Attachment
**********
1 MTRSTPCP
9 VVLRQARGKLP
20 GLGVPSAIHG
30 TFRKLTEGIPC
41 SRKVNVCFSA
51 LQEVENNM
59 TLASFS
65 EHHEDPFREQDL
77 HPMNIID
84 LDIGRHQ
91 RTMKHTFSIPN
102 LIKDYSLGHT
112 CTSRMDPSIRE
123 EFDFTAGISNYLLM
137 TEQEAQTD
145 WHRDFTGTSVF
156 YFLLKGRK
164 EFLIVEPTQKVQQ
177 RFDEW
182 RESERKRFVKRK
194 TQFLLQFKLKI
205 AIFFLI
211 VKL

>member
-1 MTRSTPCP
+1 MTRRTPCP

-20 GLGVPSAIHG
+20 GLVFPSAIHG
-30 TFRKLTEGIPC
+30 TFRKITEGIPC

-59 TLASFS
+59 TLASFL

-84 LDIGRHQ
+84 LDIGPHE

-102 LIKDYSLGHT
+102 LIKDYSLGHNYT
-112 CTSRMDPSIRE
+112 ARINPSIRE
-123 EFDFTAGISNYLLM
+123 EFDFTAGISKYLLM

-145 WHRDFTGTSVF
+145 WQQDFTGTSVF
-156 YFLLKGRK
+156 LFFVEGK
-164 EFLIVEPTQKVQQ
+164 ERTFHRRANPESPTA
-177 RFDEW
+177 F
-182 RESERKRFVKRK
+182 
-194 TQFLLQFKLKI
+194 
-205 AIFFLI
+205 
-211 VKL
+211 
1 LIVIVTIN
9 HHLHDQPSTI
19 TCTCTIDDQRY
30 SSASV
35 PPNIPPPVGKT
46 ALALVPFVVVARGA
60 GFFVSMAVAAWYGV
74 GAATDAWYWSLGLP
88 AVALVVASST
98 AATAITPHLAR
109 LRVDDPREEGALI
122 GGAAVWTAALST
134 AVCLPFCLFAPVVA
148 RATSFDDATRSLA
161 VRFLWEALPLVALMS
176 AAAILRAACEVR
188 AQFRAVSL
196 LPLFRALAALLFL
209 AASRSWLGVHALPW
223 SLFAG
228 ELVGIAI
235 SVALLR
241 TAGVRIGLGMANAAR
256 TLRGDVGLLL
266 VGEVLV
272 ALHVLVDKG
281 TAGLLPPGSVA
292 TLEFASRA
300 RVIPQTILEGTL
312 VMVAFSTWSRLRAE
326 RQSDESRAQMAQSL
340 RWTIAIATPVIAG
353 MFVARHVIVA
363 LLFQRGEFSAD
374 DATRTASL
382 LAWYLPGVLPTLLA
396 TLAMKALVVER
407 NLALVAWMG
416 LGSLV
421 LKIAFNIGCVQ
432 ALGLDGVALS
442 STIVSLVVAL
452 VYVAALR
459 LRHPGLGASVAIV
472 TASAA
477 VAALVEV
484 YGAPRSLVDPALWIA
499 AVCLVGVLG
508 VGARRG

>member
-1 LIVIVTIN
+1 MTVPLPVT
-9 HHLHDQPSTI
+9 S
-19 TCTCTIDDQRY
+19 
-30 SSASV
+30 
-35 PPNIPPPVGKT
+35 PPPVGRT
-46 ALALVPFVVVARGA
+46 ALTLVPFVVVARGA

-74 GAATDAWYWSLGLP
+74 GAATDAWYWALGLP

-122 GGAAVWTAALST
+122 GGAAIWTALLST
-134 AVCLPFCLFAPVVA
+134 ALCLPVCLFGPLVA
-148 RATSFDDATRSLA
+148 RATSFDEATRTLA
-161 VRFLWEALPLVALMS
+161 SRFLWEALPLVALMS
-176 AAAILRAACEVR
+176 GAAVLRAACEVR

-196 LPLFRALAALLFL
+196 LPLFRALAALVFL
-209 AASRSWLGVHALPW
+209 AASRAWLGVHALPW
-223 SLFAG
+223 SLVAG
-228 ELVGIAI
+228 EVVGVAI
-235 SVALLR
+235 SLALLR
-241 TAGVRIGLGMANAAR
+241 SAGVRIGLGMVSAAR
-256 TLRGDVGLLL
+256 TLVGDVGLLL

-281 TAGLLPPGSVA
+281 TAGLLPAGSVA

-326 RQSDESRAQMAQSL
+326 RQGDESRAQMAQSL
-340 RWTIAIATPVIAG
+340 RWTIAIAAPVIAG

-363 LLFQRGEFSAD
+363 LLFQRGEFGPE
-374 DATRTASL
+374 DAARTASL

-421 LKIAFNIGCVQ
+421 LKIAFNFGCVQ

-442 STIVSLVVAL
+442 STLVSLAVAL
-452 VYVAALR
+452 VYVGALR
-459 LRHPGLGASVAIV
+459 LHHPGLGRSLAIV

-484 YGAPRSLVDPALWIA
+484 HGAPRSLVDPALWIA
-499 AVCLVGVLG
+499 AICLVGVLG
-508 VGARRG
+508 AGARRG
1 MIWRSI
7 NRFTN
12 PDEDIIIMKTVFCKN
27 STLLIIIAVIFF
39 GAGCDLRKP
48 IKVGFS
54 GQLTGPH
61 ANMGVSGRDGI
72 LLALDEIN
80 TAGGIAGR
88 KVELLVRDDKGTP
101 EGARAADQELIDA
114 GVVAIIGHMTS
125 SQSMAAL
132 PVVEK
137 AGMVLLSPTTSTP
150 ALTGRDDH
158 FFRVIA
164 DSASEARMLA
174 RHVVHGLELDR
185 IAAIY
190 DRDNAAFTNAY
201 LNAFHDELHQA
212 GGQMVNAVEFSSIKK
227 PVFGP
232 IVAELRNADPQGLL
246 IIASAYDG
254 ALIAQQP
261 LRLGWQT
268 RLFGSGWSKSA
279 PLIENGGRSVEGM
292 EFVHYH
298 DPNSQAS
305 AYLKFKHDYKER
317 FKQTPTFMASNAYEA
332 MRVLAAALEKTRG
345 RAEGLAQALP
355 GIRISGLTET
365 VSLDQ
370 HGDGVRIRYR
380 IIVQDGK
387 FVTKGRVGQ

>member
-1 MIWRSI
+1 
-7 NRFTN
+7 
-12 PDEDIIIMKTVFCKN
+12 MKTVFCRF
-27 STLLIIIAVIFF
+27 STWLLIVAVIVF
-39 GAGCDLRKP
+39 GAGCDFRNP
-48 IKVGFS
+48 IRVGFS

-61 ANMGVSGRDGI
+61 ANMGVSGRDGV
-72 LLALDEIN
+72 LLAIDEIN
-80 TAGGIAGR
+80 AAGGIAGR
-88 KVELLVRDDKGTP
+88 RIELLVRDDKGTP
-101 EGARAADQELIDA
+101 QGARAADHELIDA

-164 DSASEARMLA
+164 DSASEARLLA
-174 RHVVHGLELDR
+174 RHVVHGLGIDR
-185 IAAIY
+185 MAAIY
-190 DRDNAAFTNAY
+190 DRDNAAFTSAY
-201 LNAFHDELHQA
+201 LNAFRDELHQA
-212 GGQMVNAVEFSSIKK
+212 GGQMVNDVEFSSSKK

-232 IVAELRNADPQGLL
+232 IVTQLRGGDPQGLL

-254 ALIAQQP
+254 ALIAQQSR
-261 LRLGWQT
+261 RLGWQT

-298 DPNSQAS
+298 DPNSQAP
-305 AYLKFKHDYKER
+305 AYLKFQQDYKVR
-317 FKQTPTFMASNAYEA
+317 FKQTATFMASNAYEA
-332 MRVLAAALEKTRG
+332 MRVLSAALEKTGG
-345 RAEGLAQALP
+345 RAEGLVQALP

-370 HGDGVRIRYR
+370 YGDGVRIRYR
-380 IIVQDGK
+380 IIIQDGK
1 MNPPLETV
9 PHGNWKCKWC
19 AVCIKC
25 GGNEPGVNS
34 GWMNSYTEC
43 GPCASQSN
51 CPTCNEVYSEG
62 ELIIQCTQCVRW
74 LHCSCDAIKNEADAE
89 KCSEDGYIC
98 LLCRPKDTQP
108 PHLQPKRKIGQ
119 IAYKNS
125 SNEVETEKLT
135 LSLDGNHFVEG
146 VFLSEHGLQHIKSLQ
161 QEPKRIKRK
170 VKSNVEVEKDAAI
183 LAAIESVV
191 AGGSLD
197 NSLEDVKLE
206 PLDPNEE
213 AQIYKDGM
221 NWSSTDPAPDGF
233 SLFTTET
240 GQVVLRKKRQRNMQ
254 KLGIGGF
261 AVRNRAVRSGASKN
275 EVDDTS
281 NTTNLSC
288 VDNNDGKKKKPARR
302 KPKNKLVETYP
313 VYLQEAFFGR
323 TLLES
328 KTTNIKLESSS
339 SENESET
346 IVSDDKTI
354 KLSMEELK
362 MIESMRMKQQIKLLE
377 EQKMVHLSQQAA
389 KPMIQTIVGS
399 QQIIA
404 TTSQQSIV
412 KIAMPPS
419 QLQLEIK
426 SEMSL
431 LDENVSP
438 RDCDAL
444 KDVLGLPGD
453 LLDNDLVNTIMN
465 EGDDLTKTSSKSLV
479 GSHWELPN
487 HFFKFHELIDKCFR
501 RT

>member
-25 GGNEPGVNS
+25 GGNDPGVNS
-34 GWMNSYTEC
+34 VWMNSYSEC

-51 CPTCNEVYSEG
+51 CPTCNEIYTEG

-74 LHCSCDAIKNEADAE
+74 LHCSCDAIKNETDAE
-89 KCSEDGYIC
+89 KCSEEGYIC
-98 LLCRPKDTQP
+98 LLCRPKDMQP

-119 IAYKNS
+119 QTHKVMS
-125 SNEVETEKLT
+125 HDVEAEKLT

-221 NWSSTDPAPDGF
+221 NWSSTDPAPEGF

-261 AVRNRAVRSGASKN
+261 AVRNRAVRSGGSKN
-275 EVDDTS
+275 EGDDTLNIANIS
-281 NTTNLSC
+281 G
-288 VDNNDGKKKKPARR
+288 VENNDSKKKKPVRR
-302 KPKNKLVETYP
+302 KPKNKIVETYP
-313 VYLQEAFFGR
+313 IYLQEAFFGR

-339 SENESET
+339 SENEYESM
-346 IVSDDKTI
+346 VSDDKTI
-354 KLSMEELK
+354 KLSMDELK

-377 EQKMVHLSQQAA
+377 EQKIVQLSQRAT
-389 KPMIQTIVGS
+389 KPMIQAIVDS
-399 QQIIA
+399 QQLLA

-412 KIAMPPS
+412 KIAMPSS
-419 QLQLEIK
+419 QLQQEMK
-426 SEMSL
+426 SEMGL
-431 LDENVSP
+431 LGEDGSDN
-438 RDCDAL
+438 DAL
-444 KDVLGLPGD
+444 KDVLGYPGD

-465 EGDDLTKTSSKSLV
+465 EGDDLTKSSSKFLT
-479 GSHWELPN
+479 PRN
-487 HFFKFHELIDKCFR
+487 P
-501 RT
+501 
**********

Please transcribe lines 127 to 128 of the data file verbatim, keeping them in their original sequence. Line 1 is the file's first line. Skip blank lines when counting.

-161 VRFLWEALPLVALMS
+161 SRFLWEALPLVALMS